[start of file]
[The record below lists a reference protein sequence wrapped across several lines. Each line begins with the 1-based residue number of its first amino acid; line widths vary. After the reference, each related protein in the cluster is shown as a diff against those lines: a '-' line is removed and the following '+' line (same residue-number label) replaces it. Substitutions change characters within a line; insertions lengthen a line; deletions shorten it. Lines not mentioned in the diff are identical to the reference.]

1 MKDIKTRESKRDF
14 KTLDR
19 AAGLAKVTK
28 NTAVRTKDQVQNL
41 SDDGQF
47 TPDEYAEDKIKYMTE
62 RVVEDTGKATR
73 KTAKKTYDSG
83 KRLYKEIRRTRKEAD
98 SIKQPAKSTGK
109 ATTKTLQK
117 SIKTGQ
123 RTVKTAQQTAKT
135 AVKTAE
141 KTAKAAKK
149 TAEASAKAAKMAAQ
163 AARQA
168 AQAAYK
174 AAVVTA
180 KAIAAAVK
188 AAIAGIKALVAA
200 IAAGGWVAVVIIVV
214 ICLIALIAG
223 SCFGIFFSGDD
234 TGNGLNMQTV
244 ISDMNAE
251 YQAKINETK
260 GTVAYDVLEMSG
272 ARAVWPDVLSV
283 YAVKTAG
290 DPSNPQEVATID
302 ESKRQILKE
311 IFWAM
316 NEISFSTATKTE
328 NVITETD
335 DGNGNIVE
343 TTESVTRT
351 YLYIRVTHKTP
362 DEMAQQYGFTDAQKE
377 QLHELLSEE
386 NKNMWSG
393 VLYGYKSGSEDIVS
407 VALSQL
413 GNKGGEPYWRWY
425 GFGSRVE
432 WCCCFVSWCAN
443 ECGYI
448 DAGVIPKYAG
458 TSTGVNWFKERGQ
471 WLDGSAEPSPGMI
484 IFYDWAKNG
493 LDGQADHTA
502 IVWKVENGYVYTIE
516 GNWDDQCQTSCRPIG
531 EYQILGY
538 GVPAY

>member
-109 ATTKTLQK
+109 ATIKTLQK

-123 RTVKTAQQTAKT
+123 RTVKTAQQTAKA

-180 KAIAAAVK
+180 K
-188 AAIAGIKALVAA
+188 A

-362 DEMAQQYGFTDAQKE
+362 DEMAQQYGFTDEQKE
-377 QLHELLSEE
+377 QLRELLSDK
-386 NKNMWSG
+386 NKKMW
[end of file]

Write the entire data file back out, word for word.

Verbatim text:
[The record below lists a reference protein sequence wrapped across several lines. Each line begins with the 1-based residue number of its first amino acid; line widths vary. After the reference, each related protein in the cluster is shown as a diff against those lines: a '-' line is removed and the following '+' line (same residue-number label) replaces it. Substitutions change characters within a line; insertions lengthen a line; deletions shorten it. Lines not mentioned in the diff are identical to the reference.]

1 MKDIKTRESKRDF
14 KTLDR
19 AAGLAKVTK
28 NTAVRTKDQVQNL
41 SDDGQF
47 TPDEYAEDKIKYMTE
62 RVVEDTGKATR
73 KTAKKTYDSG
83 KRLYKEIRRTRKEAD
98 SIKQPAKSTGK
109 ATTKTLQK
117 SIKTGQ
123 RTVKTAQQTAKT
135 AVKTAE
141 KTAKAAKK
149 TAEASAKAAKMAAQ
163 AARQA
168 AQAAYK
174 AAVVTA
180 KAIAAAVK
188 AAIAGIKALVAA
200 IAAGGWVAVVIIVV
214 ICLIALIAG
223 SCFGIFFSGDD
234 TGNGLNMQTV
244 ISDMNAE
251 YQAKINETK
260 GTVAYDVLEMSG
272 ARAVWPDVLSV
283 YAVKTAG
290 DPSNPQEVATID
302 ESKRQILKE
311 IFWAM
316 NEISFSTATKTE
328 NVITETD
335 DGNGNIVE
343 TTESVTRT
351 YLYIRVTHKTP
362 DEMAQQYGFTDAQKE
377 QLHELLSEE
386 NKNMWSG
393 VLYGYKSGSEDIVS
407 VALSQL
413 GNKGGEPYWRWY
425 GFGSRVE
432 WCCCFVSWCAN
443 ECGYI
448 DAGVIPKYAG
458 TSTGVNWFKERGQ
471 WLDGSAEPSPGMI
484 IFYDWAKNG
493 LDGQADHTA
502 IVWKVENGYVYTIE
516 GNWDDQCQTSCRPIG
531 EYQILGY
538 GVPAY

>member
-109 ATTKTLQK
+109 ATIKTLQK

-123 RTVKTAQQTAKT
+123 RTVKTAQQTAKA

-180 KAIAAAVK
+180 K
-188 AAIAGIKALVAA
+188 A

-362 DEMAQQYGFTDAQKE
+362 DEMAQQYGFTDEQKE
-377 QLHELLSEE
+377 QLRELLSDK
-386 NKNMWSG
+386 NKKMW